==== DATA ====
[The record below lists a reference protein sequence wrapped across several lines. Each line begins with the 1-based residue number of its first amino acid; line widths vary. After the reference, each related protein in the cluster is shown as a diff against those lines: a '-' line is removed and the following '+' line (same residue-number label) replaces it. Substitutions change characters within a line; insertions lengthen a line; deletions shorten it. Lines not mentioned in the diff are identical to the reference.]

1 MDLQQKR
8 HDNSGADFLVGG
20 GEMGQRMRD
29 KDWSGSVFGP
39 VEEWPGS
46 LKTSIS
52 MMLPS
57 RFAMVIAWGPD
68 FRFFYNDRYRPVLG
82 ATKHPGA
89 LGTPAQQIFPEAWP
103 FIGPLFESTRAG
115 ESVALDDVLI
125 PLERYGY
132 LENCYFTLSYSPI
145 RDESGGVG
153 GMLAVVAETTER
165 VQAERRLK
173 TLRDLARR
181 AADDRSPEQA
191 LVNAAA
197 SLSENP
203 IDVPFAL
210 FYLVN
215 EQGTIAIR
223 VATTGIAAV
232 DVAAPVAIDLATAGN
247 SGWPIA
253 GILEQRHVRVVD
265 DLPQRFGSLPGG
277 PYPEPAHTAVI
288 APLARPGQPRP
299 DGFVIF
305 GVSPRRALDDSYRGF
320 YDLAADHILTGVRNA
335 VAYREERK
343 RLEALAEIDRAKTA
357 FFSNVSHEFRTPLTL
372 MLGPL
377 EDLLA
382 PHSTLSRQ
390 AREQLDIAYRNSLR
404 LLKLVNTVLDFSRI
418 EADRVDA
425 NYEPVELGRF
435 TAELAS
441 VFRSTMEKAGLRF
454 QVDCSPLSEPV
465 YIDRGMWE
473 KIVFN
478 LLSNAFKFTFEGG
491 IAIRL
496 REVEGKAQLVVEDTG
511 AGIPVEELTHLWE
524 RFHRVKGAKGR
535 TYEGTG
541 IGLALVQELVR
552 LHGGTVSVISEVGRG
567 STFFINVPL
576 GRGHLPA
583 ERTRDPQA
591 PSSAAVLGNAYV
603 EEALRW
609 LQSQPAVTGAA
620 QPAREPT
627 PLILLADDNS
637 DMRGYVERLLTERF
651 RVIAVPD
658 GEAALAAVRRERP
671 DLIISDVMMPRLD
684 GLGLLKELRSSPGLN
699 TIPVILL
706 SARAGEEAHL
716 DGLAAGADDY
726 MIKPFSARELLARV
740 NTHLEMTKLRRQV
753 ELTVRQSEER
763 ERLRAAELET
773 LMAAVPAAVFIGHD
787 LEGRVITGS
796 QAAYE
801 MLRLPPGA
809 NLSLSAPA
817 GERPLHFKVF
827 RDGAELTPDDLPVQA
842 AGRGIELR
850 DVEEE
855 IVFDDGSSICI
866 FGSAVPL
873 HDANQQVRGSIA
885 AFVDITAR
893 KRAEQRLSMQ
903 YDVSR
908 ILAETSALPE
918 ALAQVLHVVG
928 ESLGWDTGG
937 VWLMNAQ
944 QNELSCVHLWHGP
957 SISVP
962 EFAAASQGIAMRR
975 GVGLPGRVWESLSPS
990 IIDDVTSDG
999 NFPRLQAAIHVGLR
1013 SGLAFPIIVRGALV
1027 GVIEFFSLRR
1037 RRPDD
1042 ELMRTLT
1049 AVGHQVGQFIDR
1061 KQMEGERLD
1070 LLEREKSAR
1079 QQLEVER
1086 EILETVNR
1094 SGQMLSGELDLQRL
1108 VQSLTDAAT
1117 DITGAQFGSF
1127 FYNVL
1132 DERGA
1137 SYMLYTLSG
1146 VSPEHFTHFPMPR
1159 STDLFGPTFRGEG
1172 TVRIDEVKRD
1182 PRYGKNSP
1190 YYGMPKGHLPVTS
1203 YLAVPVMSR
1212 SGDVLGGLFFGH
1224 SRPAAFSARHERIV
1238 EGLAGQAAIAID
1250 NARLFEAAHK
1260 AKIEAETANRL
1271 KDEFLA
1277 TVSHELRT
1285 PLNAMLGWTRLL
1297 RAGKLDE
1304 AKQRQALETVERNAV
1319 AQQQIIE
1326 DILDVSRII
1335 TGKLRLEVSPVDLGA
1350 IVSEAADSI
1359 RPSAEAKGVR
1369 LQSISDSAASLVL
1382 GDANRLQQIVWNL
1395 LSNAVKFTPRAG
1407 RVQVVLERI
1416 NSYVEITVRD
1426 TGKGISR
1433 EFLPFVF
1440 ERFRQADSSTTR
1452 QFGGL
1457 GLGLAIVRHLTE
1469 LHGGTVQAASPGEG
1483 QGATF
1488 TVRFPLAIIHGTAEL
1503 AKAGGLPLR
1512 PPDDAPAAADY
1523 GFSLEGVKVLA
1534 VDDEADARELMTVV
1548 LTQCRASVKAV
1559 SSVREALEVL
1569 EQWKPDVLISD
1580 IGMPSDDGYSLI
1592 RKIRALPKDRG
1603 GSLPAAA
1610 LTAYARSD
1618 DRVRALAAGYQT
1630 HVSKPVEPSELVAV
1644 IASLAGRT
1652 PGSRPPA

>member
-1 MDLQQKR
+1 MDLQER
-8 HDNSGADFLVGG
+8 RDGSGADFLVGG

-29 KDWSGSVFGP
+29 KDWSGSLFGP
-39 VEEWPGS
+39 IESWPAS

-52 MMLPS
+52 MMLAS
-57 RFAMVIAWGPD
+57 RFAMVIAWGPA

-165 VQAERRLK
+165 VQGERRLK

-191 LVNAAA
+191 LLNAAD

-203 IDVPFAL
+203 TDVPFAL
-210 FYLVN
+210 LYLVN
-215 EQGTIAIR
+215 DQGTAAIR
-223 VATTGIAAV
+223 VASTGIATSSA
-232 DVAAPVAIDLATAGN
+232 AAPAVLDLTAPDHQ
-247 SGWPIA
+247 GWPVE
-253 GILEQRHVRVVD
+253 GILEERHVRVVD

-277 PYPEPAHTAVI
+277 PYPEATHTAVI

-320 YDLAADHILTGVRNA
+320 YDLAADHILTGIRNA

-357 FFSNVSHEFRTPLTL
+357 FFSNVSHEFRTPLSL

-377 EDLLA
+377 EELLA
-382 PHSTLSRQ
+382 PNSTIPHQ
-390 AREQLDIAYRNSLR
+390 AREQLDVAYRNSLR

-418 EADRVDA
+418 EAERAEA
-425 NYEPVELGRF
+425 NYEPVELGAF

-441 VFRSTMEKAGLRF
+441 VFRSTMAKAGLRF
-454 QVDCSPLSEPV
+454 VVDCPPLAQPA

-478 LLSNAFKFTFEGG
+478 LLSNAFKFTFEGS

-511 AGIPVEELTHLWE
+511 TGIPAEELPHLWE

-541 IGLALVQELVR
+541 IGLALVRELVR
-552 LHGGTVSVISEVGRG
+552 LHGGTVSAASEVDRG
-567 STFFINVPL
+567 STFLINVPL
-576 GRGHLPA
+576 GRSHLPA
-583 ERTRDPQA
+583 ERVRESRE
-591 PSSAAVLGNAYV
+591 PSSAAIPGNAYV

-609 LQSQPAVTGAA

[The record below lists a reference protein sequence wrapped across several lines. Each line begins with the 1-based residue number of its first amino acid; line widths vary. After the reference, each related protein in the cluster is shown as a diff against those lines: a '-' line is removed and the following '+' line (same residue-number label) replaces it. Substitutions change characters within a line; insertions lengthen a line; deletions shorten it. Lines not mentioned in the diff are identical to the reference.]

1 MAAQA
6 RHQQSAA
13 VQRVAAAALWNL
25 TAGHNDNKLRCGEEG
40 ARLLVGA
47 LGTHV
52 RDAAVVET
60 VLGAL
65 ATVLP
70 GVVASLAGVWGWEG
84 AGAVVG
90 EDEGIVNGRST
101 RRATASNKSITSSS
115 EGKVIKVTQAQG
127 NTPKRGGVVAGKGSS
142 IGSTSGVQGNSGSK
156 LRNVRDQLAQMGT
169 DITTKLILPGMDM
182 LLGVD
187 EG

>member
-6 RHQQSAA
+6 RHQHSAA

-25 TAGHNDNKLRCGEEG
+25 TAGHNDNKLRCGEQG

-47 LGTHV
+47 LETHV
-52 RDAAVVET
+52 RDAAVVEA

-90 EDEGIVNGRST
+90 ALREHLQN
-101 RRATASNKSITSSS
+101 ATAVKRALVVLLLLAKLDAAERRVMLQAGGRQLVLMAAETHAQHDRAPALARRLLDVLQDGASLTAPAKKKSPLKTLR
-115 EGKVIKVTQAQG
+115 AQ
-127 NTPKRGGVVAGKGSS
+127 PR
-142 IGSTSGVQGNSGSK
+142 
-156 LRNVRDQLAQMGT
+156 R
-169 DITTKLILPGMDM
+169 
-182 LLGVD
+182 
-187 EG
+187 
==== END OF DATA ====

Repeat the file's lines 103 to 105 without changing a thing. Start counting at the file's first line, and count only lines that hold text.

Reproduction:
990 IIDDVTSDG
999 NFPRLQAAIHVGLR
1013 SGLAFPIIVRGALV